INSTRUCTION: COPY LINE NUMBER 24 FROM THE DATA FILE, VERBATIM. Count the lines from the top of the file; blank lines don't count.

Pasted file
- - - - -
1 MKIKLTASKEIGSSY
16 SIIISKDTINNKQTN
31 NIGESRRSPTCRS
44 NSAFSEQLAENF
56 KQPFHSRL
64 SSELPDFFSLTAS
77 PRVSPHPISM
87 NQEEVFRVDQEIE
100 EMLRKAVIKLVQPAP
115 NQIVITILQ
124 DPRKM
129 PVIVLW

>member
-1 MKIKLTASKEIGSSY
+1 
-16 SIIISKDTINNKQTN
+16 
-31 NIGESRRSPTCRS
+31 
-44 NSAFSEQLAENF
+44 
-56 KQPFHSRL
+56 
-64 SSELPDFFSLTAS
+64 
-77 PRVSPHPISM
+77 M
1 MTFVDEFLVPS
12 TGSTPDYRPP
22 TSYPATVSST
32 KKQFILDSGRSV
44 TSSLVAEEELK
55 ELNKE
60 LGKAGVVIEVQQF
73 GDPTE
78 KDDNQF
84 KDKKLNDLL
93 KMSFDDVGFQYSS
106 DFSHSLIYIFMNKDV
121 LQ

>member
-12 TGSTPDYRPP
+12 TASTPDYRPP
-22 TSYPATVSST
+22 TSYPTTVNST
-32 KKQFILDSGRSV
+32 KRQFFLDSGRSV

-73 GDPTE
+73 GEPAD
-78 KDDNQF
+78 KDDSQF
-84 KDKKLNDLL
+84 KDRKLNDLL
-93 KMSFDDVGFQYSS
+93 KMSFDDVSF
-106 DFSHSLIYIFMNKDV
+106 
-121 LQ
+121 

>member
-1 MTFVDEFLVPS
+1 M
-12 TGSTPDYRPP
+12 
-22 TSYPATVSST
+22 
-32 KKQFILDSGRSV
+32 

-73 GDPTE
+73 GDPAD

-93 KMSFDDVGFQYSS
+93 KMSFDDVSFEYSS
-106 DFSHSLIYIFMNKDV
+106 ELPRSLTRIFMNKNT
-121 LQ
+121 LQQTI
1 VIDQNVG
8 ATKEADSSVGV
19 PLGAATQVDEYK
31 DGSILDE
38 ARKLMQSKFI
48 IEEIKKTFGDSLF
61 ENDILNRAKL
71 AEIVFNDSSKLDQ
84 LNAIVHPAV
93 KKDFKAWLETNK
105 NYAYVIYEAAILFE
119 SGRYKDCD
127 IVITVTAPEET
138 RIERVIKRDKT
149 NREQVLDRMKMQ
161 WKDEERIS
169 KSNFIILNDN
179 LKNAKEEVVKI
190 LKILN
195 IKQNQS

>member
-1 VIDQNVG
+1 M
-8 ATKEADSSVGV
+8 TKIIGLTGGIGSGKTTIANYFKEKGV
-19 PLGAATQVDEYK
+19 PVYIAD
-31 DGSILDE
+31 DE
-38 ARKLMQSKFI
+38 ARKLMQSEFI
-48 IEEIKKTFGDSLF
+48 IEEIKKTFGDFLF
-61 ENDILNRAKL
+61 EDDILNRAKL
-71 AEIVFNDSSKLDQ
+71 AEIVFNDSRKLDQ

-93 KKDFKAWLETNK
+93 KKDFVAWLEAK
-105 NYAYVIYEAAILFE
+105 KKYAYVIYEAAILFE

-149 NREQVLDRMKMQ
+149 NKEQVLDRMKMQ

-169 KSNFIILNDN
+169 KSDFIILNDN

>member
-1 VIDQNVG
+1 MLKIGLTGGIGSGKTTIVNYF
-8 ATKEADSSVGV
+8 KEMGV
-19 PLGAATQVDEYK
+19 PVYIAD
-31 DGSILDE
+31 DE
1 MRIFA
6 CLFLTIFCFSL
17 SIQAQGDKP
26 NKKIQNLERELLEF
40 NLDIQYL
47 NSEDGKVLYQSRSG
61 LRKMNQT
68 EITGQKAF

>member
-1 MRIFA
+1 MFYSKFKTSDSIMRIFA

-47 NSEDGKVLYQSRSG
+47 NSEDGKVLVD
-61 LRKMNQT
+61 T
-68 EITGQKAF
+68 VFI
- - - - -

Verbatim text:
-64 SSELPDFFSLTAS